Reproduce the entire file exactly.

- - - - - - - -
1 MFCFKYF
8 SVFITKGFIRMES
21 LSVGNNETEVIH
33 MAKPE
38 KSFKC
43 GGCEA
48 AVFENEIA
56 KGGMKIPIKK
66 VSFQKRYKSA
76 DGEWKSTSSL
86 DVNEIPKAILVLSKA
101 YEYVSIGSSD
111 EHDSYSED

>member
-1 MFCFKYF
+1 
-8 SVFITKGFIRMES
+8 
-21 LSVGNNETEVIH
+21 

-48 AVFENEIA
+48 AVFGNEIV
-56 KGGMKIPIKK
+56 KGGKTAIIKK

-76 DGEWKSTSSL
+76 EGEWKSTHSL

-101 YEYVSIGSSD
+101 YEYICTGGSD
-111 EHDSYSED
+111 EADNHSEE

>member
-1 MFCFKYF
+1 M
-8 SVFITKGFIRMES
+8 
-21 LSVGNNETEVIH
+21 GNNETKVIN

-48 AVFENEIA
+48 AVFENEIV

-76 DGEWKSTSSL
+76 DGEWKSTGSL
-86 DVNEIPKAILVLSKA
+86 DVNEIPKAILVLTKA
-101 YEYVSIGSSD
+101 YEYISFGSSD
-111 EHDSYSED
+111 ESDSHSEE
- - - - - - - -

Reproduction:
1 MFCFKYF
8 SVFITKGFIRMES
21 LSVGNNETEVIH
33 MAKPE
38 KSFKC
43 GGCEA
48 AVFENEIA
56 KGGMKIPIKK
66 VSFQKRYKSA
76 DGEWKSTSSL
86 DVNEIPKAILVLSKA
101 YEYVSIGSSD
111 EHDSYSED

>member
-1 MFCFKYF
+1 
-8 SVFITKGFIRMES
+8 
-21 LSVGNNETEVIH
+21 

-48 AVFENEIA
+48 AVFGNEIV
-56 KGGMKIPIKK
+56 KGGKTAIIKK

-76 DGEWKSTSSL
+76 EGEWKSTHSL

-101 YEYVSIGSSD
+101 YEYICTGGSD
-111 EHDSYSED
+111 EADNHSEE

>member
-1 MFCFKYF
+1 M
-8 SVFITKGFIRMES
+8 
-21 LSVGNNETEVIH
+21 GNNETKVIN

-48 AVFENEIA
+48 AVFENEIV

-76 DGEWKSTSSL
+76 DGEWKSTGSL
-86 DVNEIPKAILVLSKA
+86 DVNEIPKAILVLTKA
-101 YEYVSIGSSD
+101 YEYISFGSSD
-111 EHDSYSED
+111 ESDSHSEE